An Atomic Force Microscopy Observation of Poly(Vinylidene Fluoride) Banded Spherulites
JMSB_42_753.pdf 1.68 MB
Hobbs, Jamie K.
Miles, Mervyn J.
We have examined the free surface of a banded spherulite of poly(vinylidene fluoride) (PVDF) by an atomic force microscopy. The directions of the slope of multilayer terraces of lamellar crystals are retained in each half of a banded spherulite; this evidence confirms the macroscopic selection of one handedness in the formation of spiral terraces in each growth direction of the sheaf at the center of a banded spherulite of PVDF. In a previous paper it was confirmed that the three-dimensional morphology of all single crystals of PVDF grown from the melt is chair-type, and hence it is most probable that the stress in the chair crystal is responsible for the formation of spiral dislocations and terraces keeping the same handedness in each growth direction. The chair-type morphology is created because of the chain tilting to the fold surface, which can introduce symmetry breaking and consequently the selection of handedness in non-chiral polymers such as PVDF.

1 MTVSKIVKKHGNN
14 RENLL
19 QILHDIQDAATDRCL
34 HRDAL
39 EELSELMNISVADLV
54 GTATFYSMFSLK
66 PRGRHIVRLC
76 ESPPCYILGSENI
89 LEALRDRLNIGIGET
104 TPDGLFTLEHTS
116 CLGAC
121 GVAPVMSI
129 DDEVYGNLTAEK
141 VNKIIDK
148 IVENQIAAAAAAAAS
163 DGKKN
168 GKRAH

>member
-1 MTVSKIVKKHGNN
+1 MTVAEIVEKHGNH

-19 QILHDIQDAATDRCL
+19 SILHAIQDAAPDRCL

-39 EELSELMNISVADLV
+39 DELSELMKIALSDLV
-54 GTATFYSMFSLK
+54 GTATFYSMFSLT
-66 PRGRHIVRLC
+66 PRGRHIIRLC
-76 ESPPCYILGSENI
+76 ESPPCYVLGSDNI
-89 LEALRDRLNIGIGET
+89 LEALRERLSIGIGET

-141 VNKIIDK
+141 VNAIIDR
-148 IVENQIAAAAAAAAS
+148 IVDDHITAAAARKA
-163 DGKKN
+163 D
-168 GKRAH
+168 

Journal of Macromolecular Science, Part B
Issue 3 & 4
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Taylor & Francis
Copyright (c) 2003 Taylor & Francis. This is an electronic version of an article published in "Journal of Macromolecular Science, Part B, Volume 42, Issue 3 & 4 January 2003
pages 753 - 760" Natural Product Research is available at: http://dx.doi.org/10.1081/MB-120021604
Graduate School of Integrated Arts and Sciences
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